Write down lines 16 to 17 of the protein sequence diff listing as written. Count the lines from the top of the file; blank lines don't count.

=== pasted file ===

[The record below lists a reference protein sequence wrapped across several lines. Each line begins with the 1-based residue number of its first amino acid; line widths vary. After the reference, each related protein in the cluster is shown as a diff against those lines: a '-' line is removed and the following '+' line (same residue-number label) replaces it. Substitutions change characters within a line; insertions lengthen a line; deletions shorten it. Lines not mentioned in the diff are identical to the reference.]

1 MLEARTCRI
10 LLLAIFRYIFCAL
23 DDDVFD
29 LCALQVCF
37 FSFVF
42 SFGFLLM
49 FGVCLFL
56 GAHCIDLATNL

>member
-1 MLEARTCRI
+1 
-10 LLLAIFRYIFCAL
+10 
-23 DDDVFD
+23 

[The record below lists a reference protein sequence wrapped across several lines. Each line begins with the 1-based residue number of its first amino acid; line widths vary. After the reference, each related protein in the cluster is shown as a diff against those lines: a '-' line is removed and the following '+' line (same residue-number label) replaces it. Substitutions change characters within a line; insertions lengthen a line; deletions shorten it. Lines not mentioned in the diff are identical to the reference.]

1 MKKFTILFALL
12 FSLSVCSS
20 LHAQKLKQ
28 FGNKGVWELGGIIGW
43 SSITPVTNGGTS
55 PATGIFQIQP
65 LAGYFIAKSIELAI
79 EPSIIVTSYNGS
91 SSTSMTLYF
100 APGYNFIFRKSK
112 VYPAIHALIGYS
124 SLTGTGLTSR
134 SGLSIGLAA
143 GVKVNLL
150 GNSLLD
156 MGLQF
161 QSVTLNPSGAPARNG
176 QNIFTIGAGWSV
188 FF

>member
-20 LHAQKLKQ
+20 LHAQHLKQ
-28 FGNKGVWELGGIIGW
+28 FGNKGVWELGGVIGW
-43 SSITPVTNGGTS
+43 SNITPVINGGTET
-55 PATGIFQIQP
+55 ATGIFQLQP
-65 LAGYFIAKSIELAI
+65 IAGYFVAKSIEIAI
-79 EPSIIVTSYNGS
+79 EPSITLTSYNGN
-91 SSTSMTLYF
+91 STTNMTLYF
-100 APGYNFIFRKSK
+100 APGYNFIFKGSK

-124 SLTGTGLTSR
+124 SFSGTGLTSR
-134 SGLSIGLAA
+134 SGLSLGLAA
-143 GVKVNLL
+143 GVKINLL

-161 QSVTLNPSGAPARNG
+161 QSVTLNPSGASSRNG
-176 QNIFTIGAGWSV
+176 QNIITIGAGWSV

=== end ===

+23 

[The record below lists a reference protein sequence wrapped across several lines. Each line begins with the 1-based residue number of its first amino acid; line widths vary. After the reference, each related protein in the cluster is shown as a diff against those lines: a '-' line is removed and the following '+' line (same residue-number label) replaces it. Substitutions change characters within a line; insertions lengthen a line; deletions shorten it. Lines not mentioned in the diff are identical to the reference.]